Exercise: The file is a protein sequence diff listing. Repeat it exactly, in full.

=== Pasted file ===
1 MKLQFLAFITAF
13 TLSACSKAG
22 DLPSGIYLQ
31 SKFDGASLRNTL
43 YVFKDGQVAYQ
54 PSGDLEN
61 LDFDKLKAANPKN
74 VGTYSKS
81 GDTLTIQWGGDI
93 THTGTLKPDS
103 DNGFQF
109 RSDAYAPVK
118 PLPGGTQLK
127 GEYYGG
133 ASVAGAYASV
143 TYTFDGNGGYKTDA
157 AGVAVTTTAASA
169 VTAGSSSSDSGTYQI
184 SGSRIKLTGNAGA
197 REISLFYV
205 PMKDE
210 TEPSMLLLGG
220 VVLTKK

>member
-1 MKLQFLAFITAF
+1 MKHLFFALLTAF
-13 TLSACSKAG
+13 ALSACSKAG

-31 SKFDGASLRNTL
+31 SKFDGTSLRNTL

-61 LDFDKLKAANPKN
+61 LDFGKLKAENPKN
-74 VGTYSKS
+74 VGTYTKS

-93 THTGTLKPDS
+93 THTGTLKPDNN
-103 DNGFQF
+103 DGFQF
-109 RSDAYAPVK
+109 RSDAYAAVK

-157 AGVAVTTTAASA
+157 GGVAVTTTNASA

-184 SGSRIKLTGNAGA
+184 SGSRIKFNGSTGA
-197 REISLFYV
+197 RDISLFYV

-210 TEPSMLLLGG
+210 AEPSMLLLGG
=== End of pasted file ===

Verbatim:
1 MKLQFLAFITAF
13 TLSACSKAG
22 DLPSGIYLQ
31 SKFDGASLRNTL
43 YVFKDGQVAYQ
54 PSGDLEN
61 LDFDKLKAANPKN
74 VGTYSKS
81 GDTLTIQWGGDI
93 THTGTLKPDS
103 DNGFQF
109 RSDAYAPVK
118 PLPGGTQLK
127 GEYYGG
133 ASVAGAYASV
143 TYTFDGNGGYKTDA
157 AGVAVTTTAASA
169 VTAGSSSSDSGTYQI
184 SGSRIKLTGNAGA
197 REISLFYV
205 PMKDE
210 TEPSMLLLGG
220 VVLTKK

>member
-1 MKLQFLAFITAF
+1 MKHLFFALLTAF
-13 TLSACSKAG
+13 ALSACSKAG

-31 SKFDGASLRNTL
+31 SKFDGTSLRNTL

-61 LDFDKLKAANPKN
+61 LDFGKLKAENPKN
-74 VGTYSKS
+74 VGTYTKS

-93 THTGTLKPDS
+93 THTGTLKPDNN
-103 DNGFQF
+103 DGFQF
-109 RSDAYAPVK
+109 RSDAYAAVK

-157 AGVAVTTTAASA
+157 GGVAVTTTNASA

-184 SGSRIKLTGNAGA
+184 SGSRIKFNGSTGA
-197 REISLFYV
+197 RDISLFYV

-210 TEPSMLLLGG
+210 AEPSMLLLGG